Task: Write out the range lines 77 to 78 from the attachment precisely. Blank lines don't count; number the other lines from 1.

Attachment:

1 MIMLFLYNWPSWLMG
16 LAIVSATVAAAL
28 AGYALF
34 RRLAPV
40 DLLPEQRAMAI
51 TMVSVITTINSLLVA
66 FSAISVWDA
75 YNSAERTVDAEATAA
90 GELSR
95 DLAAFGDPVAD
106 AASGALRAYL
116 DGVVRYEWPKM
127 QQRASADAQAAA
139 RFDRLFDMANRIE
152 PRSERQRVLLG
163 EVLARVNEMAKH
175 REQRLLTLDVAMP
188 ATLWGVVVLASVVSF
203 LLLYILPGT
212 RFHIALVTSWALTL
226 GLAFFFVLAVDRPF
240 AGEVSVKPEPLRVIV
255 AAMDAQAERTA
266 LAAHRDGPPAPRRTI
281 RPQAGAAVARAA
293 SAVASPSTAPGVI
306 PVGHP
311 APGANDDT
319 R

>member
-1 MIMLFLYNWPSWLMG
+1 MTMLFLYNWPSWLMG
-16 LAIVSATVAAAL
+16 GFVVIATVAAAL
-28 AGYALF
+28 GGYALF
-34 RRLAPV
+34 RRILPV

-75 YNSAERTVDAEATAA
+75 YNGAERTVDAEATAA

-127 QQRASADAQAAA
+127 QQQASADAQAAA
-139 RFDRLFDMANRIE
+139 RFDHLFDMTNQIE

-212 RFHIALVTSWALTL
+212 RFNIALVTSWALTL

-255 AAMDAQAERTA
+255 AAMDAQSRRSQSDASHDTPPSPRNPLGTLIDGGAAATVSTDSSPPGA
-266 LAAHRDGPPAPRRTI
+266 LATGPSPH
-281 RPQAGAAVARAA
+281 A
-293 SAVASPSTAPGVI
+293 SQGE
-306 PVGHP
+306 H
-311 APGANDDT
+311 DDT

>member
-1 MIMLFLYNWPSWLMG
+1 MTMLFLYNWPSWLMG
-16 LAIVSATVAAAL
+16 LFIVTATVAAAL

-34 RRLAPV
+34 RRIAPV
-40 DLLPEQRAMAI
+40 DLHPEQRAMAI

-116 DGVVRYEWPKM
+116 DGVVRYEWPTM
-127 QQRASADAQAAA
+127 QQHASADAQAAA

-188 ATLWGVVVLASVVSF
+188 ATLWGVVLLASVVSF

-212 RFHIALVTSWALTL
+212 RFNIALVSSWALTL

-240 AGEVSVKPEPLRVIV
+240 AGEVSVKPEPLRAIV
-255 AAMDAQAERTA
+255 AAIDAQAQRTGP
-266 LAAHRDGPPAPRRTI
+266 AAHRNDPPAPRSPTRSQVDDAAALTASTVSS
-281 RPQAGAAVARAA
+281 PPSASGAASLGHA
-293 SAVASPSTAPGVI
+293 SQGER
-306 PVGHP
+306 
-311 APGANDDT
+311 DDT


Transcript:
+240 AGEVSVKPEPLRAIV
-255 AAMDAQAERTA